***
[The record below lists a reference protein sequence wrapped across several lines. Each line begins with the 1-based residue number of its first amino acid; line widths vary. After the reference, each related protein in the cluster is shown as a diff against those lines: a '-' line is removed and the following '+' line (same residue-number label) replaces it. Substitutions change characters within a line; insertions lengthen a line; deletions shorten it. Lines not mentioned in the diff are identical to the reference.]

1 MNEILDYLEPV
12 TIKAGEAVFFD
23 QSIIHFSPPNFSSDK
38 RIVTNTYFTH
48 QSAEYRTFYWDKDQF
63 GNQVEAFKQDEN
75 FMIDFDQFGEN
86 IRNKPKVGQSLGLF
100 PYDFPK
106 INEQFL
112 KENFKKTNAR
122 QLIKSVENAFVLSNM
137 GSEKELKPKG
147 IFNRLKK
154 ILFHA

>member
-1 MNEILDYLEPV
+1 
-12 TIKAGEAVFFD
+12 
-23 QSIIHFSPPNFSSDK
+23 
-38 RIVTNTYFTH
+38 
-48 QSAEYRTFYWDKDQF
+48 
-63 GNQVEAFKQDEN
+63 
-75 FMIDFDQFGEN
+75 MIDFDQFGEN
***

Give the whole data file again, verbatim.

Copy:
[The record below lists a reference protein sequence wrapped across several lines. Each line begins with the 1-based residue number of its first amino acid; line widths vary. After the reference, each related protein in the cluster is shown as a diff against those lines: a '-' line is removed and the following '+' line (same residue-number label) replaces it. Substitutions change characters within a line; insertions lengthen a line; deletions shorten it. Lines not mentioned in the diff are identical to the reference.]

1 MNEILDYLEPV
12 TIKAGEAVFFD
23 QSIIHFSPPNFSSDK
38 RIVTNTYFTH
48 QSAEYRTFYWDKDQF
63 GNQVEAFKQDEN
75 FMIDFDQFGEN
86 IRNKPKVGQSLGLF
100 PYDFPK
106 INEQFL
112 KENFKKTNAR
122 QLIKSVENAFVLSNM
137 GSEKELKPKG
147 IFNRLKK
154 ILFHA

>member
-1 MNEILDYLEPV
+1 
-12 TIKAGEAVFFD
+12 
-23 QSIIHFSPPNFSSDK
+23 
-38 RIVTNTYFTH
+38 
-48 QSAEYRTFYWDKDQF
+48 
-63 GNQVEAFKQDEN
+63 
-75 FMIDFDQFGEN
+75 MIDFDQFGEN